The only mutation, thus far, is the White Mandarin. White Mandarin males are white. They have the same markings as the Mandarin, and wherever there is a dark colour on the Mandarin, the White Mandarin haves a light chestnut/tan colour. The beak is a bright red. Females are all white. Some may have a chestnut/tan stripe in a few of the flight feathers.
siddharthx posted a photo: The common kestrel (Falco tinnunculus) is a bird of prey species belonging to the kestrel group of the falcon family Falconidae. It is also known as the European kestrel, Eurasian kestrel, or Old World kestrel. In Britain, where no other kestrel species occurs, it is generally just called "the kestrel". This species occurs over a large range. It is widespread in Europe, Asia, and Africa, as well as occasionally reaching the east coast of North America[citation…
Size: 500 square feet Years lived in: 1 year; Renting Holly Thomas is a do-it-yourself girl after one's own heart. With a background in journalism and a day job centered on finding cool haunts and thrifting treasure troves in the D.C area, this sweet southern transplant knows a thing or two about editing out the excess to find those rare birds of vintage paradise.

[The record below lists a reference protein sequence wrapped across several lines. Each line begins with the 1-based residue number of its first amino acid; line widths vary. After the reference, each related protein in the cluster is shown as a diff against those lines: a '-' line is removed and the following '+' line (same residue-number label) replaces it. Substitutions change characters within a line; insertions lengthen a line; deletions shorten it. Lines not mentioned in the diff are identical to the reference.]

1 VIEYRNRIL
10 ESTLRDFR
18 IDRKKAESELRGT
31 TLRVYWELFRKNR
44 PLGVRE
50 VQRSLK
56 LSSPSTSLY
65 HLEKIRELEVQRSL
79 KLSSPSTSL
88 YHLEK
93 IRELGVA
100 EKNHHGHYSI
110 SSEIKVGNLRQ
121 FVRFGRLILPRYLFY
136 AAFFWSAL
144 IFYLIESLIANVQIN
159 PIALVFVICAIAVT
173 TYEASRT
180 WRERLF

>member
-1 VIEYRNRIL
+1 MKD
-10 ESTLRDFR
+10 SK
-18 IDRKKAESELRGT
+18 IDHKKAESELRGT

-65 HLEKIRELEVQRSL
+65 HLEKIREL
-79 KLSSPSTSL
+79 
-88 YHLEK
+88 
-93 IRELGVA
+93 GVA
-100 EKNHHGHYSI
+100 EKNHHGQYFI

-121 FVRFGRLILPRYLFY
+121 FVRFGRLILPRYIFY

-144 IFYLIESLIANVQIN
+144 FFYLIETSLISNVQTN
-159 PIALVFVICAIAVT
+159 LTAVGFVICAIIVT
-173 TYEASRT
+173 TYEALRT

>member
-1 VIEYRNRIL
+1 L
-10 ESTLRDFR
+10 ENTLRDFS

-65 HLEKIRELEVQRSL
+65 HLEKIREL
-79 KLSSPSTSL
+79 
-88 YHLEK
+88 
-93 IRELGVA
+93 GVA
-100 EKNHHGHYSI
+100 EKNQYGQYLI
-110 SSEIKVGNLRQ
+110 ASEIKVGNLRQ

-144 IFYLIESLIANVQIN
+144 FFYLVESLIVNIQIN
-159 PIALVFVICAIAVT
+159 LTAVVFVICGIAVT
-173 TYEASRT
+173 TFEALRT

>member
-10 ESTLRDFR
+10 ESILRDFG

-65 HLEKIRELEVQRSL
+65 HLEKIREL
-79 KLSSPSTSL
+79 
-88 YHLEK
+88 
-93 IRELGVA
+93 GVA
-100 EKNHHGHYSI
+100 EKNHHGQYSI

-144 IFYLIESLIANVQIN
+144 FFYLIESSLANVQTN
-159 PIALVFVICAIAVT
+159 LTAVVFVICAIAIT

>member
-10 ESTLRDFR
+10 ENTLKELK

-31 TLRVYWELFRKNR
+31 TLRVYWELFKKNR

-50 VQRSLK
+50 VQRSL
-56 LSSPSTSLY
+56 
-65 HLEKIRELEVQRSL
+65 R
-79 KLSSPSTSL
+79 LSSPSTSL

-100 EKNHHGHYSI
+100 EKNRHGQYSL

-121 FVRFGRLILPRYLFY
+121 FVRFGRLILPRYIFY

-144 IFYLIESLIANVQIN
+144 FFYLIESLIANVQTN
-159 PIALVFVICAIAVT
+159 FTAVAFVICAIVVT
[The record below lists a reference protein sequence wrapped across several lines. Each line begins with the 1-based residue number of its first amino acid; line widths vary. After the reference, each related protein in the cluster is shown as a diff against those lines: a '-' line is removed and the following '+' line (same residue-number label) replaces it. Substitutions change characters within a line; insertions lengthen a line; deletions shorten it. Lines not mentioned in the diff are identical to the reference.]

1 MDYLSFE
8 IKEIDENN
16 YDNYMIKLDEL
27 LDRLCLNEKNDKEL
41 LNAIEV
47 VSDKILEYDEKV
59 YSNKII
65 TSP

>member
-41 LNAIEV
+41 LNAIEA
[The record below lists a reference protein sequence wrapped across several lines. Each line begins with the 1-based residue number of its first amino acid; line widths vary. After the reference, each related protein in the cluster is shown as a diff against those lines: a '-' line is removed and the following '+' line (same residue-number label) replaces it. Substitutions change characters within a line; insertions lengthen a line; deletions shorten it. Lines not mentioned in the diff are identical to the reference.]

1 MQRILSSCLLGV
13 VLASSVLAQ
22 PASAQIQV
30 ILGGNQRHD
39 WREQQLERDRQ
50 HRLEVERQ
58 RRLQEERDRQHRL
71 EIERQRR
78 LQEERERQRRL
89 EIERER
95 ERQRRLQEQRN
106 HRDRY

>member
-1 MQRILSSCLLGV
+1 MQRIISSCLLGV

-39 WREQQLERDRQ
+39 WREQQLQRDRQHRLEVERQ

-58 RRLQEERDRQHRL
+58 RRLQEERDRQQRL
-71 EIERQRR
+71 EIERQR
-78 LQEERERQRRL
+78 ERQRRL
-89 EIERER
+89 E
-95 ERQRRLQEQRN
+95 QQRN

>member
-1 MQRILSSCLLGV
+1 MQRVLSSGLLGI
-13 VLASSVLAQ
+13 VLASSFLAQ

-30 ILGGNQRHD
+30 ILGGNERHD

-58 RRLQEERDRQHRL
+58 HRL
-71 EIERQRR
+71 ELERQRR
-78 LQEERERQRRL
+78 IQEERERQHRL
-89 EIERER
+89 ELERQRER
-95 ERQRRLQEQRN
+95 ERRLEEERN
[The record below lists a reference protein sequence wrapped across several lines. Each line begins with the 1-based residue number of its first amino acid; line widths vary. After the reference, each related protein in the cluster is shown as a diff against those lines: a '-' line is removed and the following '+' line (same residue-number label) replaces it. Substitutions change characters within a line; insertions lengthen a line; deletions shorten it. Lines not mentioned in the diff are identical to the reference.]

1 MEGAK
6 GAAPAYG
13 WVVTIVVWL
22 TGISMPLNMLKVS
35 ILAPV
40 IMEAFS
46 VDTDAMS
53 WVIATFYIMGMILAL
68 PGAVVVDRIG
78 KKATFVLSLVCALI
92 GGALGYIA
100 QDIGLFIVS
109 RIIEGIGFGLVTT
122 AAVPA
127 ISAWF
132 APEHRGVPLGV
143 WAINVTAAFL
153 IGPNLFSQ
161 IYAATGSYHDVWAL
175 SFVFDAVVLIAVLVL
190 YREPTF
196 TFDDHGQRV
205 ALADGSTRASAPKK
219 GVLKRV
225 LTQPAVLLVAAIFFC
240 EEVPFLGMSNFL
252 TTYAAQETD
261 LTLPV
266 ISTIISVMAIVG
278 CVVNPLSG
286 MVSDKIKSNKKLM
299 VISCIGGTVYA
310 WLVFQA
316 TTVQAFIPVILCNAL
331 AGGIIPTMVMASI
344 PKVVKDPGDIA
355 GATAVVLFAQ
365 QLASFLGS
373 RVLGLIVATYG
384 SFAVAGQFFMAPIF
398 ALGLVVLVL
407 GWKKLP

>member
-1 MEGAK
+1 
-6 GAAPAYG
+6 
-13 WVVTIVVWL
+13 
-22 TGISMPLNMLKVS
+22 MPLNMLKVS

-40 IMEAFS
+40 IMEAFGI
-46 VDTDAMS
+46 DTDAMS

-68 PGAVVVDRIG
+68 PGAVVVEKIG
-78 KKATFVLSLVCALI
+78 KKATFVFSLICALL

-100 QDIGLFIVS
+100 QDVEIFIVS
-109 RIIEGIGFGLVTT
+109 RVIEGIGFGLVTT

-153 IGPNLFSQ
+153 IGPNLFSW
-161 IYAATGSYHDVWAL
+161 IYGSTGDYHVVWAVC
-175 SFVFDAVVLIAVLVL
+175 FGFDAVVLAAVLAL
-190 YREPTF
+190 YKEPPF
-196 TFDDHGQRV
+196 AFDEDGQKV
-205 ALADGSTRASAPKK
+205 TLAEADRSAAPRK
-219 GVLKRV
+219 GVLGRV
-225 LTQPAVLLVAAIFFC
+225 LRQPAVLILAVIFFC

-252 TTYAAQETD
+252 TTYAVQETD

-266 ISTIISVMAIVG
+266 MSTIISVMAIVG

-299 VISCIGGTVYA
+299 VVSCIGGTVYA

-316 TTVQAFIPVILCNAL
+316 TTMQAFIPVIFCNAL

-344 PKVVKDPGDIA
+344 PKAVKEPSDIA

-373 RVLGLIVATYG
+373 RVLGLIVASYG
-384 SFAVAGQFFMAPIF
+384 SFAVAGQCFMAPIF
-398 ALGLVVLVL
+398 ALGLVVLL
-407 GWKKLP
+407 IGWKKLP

Peacocks in Peach Tree under Moonlight. Artist/maker unknown. Made in Korea, Joseon Dynasty (1392-1910). Date: 19th century. "It is extremely rare to see birds portrayed with their young, which is believed to convey the wish for many offspring. Such symbolism is further supported by the inclusion of the moon and sun, a pairing that represents the harmony of Asian cosmic energy, yin and yang, dark and light, female and male."
Often referred to as an albino peacock, it is nothing of the sort. It's technically a white peacock which is a genetic variant of the Indian Blue Peafowl. The colors in the feathers of a bird are determined two factors: pigment and structure. its unusual lack-of-color is due to a missing pigment. This missing pigment is dark and absorbs incident light, making diffracted and interference light visible.
Rethink - Red palm oil...as a miracle food, helping to heal everything from cardiovascular disease to Alzheimer’s to cancer. However, as it becomes more popular worldwide, a dark secret has come to light. Due to its lucrative value, rainforests in Malaysia and Indonesia are destroyed and replaced with African oil palm tree plantations — seriously endangering the habitat of many rare birds, orangutan, pygmy elephants and clouded leopards. As this deforestation progresses at lightening…
“I love you For your little, startled, thoughtless ways, For your ponderings, like soft dark birds, And when you speak ‘tis a sudden sunlight. I love you for your wide child eyes, and fluttering hands, For the little divinities your wrists, And the beautiful mysteries your fingers. I love you. Does the blossom study her day of life? Is the butterfly vexed with an hour of soul? I had rather a rose that lived forever.” — e.e cummings, from The Complete Poems (via petrichour)